Building, testing, and deploying software is done by one or more bot instances.
It operates in the context of pull requests to
compatibility-layer repository or the
and follows the instructions supplied by humans,
so the procedure of adding software to EESSI is semi-automatic.
It leverages the scripts provided in the
bot/ subdirectory of the target repository
(see for example here), like
to build software, and
bot/check-result.sh to check whether the software was built correctly.
The bot consists of two components: the event handler, and the job manager.
The bot event handler is responsible for handling GitHub events for the GitHub repositories it is registered to.
It is triggered for every event that it receives from GitHub. Most events are ignored, but specific events trigger the bot to take action.
The bot job manager is responsible for monitoring the queued and running jobs, and reporting back when jobs completed.
It runs every couple of minutes as a cron job.
Instructions for the bot should always start with
To get help from the bot, post a comment with
To make the bot report how it is configured, post a comment with
The bot is configured to only act on instructions issued by specific GitHub accounts.
There are separate configuration options for allowing to send instructions to the bot, to trigger building of software, and to deploy software installations in to the EESSI repository.
Ask for help in the
#software-layer-bot channel of the EESSI Slack if needed!
To instruct the bot to build software, one or more
should be issued by posting a comment in the pull request (see also here).
The most basic build instruction that can be sent to the bot is:
bot: build if you are confident that it is OK to do so.
Most likely, you want to supply one or more filters to avoid that the bot builds for all its configurations.
Build instructions can include filters that are applied by each bot instance to determine which builds should be executed, based on:
nameof the bot instance, for example
instance:awsfor the bot instance running in AWS;
repository: the target repository, for example
eessi-2023.06-softwarewhich corresponds to the 2023.06 version of the EESSI software layer;
architecture: the name of the CPU microarchitecture, for example
: as separator to specify a value for a particular filter, do not add spaces after the
The bot recognizes shorthands for the supported filters, so you can use
inst:... instead of
repo:... instead of
arch:... instead of
You can combine multiple filters in a single
Separate filters with a space, order of filters does not matter.
Multiple build instructions¶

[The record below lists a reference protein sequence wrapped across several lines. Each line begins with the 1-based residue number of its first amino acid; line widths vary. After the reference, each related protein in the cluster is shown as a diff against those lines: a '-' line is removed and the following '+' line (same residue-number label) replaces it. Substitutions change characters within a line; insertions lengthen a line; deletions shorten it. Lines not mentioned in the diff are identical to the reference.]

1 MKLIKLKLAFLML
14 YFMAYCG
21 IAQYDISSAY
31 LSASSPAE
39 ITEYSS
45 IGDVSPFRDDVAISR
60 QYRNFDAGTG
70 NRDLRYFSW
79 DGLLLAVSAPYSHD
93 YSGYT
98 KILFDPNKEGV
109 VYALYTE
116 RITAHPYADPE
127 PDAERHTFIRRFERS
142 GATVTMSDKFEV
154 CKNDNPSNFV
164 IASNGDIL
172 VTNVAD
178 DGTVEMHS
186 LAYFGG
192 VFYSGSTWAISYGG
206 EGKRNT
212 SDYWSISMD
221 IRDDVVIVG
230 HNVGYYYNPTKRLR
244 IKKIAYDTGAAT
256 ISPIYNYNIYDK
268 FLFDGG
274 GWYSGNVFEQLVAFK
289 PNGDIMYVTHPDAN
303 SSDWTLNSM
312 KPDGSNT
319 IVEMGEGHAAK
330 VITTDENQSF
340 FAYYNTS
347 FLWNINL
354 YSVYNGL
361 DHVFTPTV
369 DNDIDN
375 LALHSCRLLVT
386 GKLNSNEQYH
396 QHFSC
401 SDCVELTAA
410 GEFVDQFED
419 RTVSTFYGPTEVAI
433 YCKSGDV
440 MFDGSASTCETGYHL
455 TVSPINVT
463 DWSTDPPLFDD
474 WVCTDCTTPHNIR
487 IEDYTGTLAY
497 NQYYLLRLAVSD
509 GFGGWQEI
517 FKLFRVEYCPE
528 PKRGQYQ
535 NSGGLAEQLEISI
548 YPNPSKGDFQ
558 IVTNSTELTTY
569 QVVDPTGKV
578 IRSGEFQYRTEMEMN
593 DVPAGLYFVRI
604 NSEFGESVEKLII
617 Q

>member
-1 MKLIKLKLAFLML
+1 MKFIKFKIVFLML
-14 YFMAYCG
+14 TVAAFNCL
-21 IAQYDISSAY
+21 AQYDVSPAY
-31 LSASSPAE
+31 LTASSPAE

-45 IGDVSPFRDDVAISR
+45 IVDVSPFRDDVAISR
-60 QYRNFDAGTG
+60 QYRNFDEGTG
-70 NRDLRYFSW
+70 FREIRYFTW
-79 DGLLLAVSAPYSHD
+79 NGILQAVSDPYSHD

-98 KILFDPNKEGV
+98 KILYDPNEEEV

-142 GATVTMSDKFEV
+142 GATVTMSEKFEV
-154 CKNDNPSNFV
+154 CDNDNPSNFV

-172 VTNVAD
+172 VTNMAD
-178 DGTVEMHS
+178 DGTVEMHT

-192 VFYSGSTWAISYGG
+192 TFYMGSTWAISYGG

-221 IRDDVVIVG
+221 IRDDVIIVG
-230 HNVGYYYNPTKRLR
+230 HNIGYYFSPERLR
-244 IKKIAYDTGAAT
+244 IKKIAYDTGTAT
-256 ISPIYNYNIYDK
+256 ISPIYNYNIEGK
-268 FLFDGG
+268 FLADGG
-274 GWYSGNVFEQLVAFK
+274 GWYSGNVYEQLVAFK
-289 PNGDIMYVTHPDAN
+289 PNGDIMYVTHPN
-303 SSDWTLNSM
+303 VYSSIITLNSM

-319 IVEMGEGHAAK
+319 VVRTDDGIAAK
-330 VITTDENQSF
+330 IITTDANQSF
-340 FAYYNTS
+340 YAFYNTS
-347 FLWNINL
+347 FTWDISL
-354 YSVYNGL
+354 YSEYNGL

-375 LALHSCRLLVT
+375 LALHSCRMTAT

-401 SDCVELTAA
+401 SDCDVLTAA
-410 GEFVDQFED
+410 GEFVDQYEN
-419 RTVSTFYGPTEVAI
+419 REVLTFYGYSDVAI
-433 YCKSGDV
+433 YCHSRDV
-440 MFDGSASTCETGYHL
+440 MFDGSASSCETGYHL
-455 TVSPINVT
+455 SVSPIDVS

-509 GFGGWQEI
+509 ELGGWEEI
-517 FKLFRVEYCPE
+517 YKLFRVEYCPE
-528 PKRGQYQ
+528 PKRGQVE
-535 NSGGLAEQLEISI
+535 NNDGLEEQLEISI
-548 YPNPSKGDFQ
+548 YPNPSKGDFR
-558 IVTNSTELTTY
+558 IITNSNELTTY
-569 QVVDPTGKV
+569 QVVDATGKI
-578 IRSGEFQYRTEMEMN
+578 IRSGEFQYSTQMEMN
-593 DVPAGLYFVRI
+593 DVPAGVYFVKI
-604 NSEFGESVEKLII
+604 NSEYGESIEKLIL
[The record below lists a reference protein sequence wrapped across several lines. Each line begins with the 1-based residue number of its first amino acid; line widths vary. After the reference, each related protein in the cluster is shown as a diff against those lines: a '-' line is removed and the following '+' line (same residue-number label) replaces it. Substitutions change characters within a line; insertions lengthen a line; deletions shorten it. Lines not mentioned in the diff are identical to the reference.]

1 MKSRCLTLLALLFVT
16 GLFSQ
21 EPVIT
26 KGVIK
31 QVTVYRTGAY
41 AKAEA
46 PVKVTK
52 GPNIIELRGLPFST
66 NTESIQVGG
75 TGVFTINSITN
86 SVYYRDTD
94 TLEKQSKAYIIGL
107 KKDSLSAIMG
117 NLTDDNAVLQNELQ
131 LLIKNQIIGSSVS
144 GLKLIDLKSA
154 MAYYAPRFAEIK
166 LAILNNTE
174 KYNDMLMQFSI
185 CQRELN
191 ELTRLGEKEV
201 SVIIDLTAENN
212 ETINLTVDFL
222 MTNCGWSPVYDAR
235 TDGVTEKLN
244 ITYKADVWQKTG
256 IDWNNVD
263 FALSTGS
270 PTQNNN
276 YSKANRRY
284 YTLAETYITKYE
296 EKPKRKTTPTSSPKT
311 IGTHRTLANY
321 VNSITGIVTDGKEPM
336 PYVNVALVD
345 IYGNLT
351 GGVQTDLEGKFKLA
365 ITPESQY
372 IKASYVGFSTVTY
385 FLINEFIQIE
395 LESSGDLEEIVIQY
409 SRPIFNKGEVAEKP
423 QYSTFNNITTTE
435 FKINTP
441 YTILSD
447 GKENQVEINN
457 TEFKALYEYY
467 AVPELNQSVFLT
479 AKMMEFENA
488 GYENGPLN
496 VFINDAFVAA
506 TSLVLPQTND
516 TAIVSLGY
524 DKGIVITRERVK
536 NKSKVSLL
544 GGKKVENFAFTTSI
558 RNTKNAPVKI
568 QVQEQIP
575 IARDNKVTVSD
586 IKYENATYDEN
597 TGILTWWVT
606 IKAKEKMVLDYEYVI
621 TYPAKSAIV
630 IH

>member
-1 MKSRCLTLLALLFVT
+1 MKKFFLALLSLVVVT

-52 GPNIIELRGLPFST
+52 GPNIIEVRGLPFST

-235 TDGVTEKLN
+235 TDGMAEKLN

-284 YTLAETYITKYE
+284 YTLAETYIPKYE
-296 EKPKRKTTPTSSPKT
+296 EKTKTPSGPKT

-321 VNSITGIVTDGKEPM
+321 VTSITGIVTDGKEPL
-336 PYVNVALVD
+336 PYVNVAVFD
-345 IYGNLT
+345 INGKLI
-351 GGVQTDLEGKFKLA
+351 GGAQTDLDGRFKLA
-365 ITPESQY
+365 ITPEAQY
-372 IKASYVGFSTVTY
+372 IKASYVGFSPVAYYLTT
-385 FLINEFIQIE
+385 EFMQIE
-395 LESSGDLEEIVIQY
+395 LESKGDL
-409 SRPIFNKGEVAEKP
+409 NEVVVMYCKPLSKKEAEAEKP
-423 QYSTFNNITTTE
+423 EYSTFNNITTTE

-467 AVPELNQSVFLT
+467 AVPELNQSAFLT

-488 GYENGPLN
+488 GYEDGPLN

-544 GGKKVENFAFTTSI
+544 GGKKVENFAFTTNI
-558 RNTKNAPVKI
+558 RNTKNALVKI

You can issue multiple build instructions in a single comment, even across multiple bot instances, repositories, and CPU targets. Specify one build instruction per line.
The bot applies the filters with partial matching, which you can use to combine multiple build instructions into a single one.
For example, if you only want to build for all
aarch64 CPU targets, you can use
arch:aarch64 as filter.
The same applies to the
Processing build instructions¶
When the bot receives build instructions through a comment in a pull request, they are processed by the event handler component. It will:
1) Combine its active configuration (instance name, repositories, supported CPU targets) and the build instructions to prepare a list of jobs to submit;
2) Create a working directory for each job, including a Slurm job script that
bot/build.sh script in the context of the changes proposed in the pull request to build the
software, and runs
bot/check-result.sh script at the end to check whether the build was successful;
3) Submit each prepared job to a workernode that can build for the specified CPU target, and put a hold on it.
Managing build jobs¶
During the next iteration of the job manager, the submitted jobs are released and queued for execution.
The job manager also monitors the running jobs at regular intervals, and reports back in the pull request
when a job has completed. It also reports the result (
FAILURE ), based on the result
If all goes well, each job should produce a tarball as an artefact, which contains the software installations and the corresponding environment module files.
The message reported by the job manager provides an overview of the contents of the artefact,
which was created by the
The test phase is not implemented yet in the bot.
We intend to use the EESSI test suite in different OS configurations to verify that the software that was built works as expected.
To deploy the artefacts that were obtained in the build phase, you should add the
bot: deploy label
to the pull request.
This will trigger the event handler to upload the artefacts for ingestion into the EESSI repository.
The current setup for the software-layer repository, is as follows:
- The bot deploys the artefacts (tarballs) to an S3 bucket in AWS, along with a metadata file, using the
- A cron job that runs every couple of minutes on the CernVM-FS Stratum-0 server opens a pull request to
the (private) EESSI/staging repository, to move the metadata file for
each uploaded tarball from the
- Once that pull request gets merged, the target is automatically ingested into the EESSI repository by a cron job
on the Stratum-0 server, and the metadata file is moved from